Leading Article: Two sets of peace talks, but only one honest broker - America

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The Independent Culture
ON OPPOSITE sides of the North Sea this week, in Oslo and in Belfast, two entirely separate but oddly similar searches for peace grind on. President Clinton is in Norway to meet the Israeli Prime Minister Ehud Barak and the Palestinian leader Yasser Arafat, in the hope that a summit on the fourth anniversary of the murder of Yitzhak Rabin can speed progress towards a Middle East settlement. At Stormont Castle, meanwhile, Sinn Fein and the Unionists, under the infinitely patient tutelage of the former US Senator George Mitchell, are once again trying to break the deadlock over arms decommissioning that now endangers the entire Ulster peace process.

Though geographically far apart, the Irish and Middle Eastern disputes have not a little in common. Their very intractability reflects a shared mentality of the "zero sum game" - the conviction of the negotiating parties that a gain by the other side is automatically a loss for themselves, overlooking the fact that the populations that they purport to represent are overwhelmingly prepared to make concessions in the name of a lasting peace. Partly as a result, both sets of talks are in a curious no man's land where no breakthrough seems likely, yet no breakdown will prove terminal. And, last but not least, in each case the US is involved.

This has been a shameful autumn for American foreign policy. The Senate has recklessly rejected the Nuclear Test Ban Treaty. The Clinton administration seems hell bent on antagonising Russia and most of the rest of the world by scrapping the Anti-Ballistic Missile Treaty that for 27 years has helped prevent an atomic Armageddon. The White House and Congress cannot even agree to make good Washington's $1.5bn arrears to the United Nations. One way and another, America's moral authority in international affairs is at its lowest since the end of the Cold War. But as President Clinton likes to say - and as the Middle East and Ulster prove - it remains "the indispensable nation".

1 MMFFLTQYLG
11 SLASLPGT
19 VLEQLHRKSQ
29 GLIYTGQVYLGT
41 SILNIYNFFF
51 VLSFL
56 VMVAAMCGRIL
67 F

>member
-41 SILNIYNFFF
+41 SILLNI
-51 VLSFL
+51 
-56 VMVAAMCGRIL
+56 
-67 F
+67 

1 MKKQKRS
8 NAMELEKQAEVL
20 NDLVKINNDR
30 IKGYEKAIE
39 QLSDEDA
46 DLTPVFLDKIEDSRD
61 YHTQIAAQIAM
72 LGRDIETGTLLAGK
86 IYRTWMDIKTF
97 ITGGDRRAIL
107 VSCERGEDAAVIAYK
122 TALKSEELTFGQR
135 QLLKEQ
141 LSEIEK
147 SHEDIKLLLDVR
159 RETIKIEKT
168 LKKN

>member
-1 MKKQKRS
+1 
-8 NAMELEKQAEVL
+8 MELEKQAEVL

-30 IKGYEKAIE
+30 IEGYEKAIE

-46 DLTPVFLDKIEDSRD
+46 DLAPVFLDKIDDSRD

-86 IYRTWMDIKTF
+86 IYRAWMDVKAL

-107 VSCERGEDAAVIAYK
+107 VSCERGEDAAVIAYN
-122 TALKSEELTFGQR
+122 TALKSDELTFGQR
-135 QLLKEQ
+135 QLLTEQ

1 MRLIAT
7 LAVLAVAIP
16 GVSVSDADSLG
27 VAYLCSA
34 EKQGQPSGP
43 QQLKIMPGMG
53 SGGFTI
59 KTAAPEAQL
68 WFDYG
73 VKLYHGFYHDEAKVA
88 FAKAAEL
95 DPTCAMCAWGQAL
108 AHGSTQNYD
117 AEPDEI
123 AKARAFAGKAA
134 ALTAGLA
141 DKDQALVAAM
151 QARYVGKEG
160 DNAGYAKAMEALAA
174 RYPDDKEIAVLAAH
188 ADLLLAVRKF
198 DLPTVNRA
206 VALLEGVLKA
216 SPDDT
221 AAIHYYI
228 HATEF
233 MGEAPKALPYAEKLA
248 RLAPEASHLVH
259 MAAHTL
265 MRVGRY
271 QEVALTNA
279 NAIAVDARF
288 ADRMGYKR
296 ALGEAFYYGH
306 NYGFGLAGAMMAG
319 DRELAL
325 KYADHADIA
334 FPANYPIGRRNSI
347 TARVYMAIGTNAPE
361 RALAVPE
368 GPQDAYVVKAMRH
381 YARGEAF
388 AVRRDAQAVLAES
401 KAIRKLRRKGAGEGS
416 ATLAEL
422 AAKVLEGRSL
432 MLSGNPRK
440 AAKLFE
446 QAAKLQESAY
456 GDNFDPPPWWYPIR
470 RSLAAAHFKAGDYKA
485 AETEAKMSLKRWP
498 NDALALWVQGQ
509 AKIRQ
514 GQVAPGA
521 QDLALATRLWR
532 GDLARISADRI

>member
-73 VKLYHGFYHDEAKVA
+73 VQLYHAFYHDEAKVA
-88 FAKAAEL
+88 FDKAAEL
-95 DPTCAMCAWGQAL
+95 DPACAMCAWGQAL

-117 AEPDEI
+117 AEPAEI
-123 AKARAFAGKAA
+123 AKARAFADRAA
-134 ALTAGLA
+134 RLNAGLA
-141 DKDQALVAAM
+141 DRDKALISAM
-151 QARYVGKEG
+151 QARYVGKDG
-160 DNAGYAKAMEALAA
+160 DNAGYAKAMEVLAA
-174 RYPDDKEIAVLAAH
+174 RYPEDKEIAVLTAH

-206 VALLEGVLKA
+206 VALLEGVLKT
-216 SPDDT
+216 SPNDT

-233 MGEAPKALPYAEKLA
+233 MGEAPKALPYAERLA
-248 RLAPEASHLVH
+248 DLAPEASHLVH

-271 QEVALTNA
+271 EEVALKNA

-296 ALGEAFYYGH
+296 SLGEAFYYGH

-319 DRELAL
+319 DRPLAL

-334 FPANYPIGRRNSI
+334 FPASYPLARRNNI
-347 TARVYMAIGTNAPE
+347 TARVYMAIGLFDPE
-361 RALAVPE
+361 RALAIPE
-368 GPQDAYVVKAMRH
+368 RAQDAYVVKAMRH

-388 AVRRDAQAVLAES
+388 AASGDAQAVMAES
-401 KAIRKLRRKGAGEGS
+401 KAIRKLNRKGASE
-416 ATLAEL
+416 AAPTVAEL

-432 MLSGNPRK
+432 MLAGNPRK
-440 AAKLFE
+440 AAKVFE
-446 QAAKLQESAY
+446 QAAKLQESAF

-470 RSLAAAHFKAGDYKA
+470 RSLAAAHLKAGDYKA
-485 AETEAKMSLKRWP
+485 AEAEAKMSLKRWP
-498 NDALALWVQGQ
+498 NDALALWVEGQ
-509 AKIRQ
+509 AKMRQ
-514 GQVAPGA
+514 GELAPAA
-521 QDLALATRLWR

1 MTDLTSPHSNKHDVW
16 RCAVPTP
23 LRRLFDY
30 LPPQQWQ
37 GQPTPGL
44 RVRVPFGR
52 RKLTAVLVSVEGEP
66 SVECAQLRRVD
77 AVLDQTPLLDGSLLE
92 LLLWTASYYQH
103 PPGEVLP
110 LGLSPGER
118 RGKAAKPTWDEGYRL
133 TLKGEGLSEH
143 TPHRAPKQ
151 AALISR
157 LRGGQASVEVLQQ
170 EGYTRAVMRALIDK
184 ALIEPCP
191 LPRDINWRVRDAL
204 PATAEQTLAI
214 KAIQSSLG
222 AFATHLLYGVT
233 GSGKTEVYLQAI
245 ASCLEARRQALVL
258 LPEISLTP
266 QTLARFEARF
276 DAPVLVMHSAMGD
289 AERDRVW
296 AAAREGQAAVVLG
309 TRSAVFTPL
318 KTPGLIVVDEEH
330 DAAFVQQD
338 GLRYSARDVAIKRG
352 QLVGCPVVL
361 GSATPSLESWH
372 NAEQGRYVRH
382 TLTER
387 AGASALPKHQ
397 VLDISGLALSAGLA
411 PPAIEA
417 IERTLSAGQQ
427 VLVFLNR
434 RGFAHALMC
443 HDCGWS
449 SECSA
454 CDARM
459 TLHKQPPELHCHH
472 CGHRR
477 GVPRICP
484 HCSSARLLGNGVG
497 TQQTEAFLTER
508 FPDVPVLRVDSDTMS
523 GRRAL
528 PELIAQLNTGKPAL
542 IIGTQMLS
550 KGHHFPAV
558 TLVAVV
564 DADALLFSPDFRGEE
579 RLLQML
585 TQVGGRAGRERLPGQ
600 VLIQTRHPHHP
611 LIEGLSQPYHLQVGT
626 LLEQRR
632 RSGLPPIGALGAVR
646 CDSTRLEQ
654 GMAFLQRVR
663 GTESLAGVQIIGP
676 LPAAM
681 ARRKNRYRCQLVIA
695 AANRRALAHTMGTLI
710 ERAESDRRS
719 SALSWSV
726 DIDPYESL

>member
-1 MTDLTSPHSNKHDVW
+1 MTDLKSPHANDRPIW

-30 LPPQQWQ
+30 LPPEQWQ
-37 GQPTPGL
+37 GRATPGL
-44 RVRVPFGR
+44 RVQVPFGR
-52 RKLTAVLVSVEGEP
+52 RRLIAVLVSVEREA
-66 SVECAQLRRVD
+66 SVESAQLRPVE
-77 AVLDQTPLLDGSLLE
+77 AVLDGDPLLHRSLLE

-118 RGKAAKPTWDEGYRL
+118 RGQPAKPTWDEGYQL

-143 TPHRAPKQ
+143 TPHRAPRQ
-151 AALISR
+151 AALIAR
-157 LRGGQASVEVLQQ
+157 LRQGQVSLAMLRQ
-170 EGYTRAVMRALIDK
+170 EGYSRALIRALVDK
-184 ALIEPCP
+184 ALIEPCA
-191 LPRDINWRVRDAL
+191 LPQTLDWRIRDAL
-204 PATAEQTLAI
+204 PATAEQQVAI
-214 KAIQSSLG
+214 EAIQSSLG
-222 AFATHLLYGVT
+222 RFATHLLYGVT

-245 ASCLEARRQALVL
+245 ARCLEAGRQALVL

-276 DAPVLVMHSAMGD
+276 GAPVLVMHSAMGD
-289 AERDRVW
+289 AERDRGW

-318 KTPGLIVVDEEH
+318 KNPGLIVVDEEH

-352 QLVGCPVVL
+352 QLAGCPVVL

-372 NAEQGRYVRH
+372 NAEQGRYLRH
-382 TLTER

Ultimately, of course, only the direct parties to these conflicts will resolve them; no outside power can impose an unwanted agreement. Equally, however, intractable disputes need mediators, and in both cases the US is the only one around. It is the one country that Israel trusts - but by the same token the only power that Arabs believe is remotely capable of inducing Israel to do something that it does not much want to do.

Similarly, after some initial missteps, the US has emerged as the only plausible "honest broker" in the Irish argument, having won the confidence first of the nationalists and now of the Unionists.

There is a final factor that argues for a little optimism. Bill Clinton may already be depicted as the lamest of ducks, bereft of a Congress majority, sullied by the Monica Lewinsky affair and unable to ensure that his appointed successor Al Gore wins even the Democratic nomination, let alone the White House. But never write off a president in search of his legacy.

At home, Mr Clinton may be a spent force. But the American system allows a president much greater latitude in foreign affairs. As of now he will be remembered as the man who enlarged Nato and brought Mexico into the North American Free Trade Agreement. But his dream is to go down as the statesman who brought peace to the Middle East and Ireland. In both cases the odds must be against him. However, we may be sure that this time, with uncharacteristic steadfastness, Mr Clinton will persevere to the bitter end.